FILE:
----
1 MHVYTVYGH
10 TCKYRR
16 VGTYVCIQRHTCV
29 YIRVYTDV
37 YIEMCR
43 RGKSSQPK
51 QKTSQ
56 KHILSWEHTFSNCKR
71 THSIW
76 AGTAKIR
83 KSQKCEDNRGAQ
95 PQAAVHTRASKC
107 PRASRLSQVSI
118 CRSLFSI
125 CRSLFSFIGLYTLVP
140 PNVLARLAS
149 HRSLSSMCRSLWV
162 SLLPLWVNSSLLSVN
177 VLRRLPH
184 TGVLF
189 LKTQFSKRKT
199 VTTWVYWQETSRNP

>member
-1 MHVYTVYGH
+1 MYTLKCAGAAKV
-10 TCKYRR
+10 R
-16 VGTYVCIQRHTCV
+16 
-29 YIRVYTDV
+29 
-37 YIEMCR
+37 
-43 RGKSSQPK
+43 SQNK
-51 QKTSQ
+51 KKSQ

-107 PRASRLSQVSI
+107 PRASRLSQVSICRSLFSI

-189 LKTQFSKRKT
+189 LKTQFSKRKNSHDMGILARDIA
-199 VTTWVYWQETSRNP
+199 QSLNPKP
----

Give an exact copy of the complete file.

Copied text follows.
1 MHVYTVYGH
10 TCKYRR
16 VGTYVCIQRHTCV
29 YIRVYTDV
37 YIEMCR
43 RGKSSQPK
51 QKTSQ
56 KHILSWEHTFSNCKR
71 THSIW
76 AGTAKIR
83 KSQKCEDNRGAQ
95 PQAAVHTRASKC
107 PRASRLSQVSI
118 CRSLFSI
125 CRSLFSFIGLYTLVP
140 PNVLARLAS
149 HRSLSSMCRSLWV
162 SLLPLWVNSSLLSVN
177 VLRRLPH
184 TGVLF
189 LKTQFSKRKT
199 VTTWVYWQETSRNP

>member
-1 MHVYTVYGH
+1 MYTLKCAGAAKV
-10 TCKYRR
+10 R
-16 VGTYVCIQRHTCV
+16 
-29 YIRVYTDV
+29 
-37 YIEMCR
+37 
-43 RGKSSQPK
+43 SQNK
-51 QKTSQ
+51 KKSQ

-107 PRASRLSQVSI
+107 PRASRLSQVSICRSLFSI

-189 LKTQFSKRKT
+189 LKTQFSKRKNSHDMGILARDIA
-199 VTTWVYWQETSRNP
+199 QSLNPKP